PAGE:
The remains of 215 children, some as young as 3, have been found buried at the site of what was once Canada’s largest Indigenous residential school – one of the institutions that housed children abducted from families everywhere in the country.
Chief Rosanne Casimir of the Tk’emlups te Secwépemc First Nation said in a statement that the remains were confirmed last weekend using ground-penetrating radar.
More bodies can be found as there are more areas to search on the school grounds, Casimir said on Friday.
In an earlier version, she called the find an “unthinkable loss that was talked about but never documented at Kamloops Indian Residential School.”
From the 19th century to the 1970s, more than 150,000 First Nations children had to attend publicly funded Christian schools as part of a program to assimilate them into Canadian society. They were forced to convert to Christianity and were not allowed to speak their mother tongue. Many have been beaten and insulted, and up to 6,000 are believed to have died.
The Canadian government apologized to Parliament in 2008 and admitted that physical and sexual violence in schools was rampant. Many students remember being beaten for speaking their mother tongue; they also lost contact with their parents and their customs.
Indigenous leaders have cited this legacy of abuse and isolation as the root cause of the drug and alcohol epidemic rates on reserves.
A report released more than five years ago by a Truth and Reconciliation Commission said at least 3,200 children had died of abuse and neglect, and it said it reported at least 51 deaths at Kamloops alone school between 1915 and 1963.
“It really resurfaces the issue of residential schools and the wounds of this legacy of genocide against Indigenous peoples,” said Terry Teegee, Assembly of First Nations regional chief for British Columbia on Friday.
British Columbia Premier John Horgan said he was “horrified and heartbroken” to learn of this discovery, calling it a tragedy of “unimaginable proportions” that highlights the violence and consequences of the residential school system .
The Kamloops School operated between 1890 and 1969, when the federal government took over the operations of the Catholic Church and operated it as a day school until it closed in 1978.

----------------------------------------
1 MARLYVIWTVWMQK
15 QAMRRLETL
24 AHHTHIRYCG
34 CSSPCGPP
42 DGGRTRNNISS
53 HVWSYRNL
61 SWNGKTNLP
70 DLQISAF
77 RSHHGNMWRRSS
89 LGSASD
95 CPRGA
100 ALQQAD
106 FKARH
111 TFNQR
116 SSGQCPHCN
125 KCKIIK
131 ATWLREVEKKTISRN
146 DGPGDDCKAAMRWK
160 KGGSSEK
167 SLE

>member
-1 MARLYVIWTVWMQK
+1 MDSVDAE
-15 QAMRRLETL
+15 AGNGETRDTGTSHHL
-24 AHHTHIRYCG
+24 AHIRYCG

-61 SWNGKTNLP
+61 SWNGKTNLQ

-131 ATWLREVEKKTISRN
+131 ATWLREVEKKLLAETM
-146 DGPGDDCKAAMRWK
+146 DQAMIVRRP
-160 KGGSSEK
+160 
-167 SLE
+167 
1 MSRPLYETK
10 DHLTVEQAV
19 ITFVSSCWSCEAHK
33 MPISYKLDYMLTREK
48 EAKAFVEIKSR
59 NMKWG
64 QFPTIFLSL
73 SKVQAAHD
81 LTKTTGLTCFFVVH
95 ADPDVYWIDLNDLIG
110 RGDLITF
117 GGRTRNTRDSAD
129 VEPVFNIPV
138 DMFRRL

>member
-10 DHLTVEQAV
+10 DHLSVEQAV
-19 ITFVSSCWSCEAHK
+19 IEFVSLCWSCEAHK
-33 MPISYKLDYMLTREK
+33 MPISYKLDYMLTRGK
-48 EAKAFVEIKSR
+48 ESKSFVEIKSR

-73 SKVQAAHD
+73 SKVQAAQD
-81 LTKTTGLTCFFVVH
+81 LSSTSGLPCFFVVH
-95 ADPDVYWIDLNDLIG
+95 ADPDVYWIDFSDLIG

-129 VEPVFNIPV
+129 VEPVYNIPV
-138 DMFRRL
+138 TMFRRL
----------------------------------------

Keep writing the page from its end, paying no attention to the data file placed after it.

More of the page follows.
Casimir said the deaths were believed to be undocumented, although an archivist from the local museum is working with the Royal British Columbia Museum to see if any records of the deaths can be found.
“Considering the size of the school, with up to 500 students enrolled and attending at any one time, we understand that this confirmed loss is affecting First Nations communities in British Columbia and beyond,” said Casimir in the initial press release released Thursday evening.
Leaders of the Tk’emlups community “recognize their responsibility to care for these lost children,” Casimir said.
Access to the latest technology allows for true accounting of missing children and hopefully will bring some peace and closure to those lost lives, she said in the statement.
Casimir said gang officials were informing community members and surrounding communities who had children attending school.
The First Nations Health Authority called the discovery of the remains “extremely painful” and said on a website that it “will have a significant impact on the community of Tk’emlúps and the communities served by this residential school.”
Administration CEO Richard Jock said the discovery “illustrates the damaging and lasting effects that the residential school system continues to have on First Nations people, their families and their communities.”
Nicole Schabus, a law professor at Thompson Rivers University, said each of her first-year law students at the University of Kamloops spent at least a day at the old residential school talking to survivors about the conditions they had endured.
She said she hasn’t heard from the survivors about an unmarked grave, “but they’re all talking about the kids who didn’t.”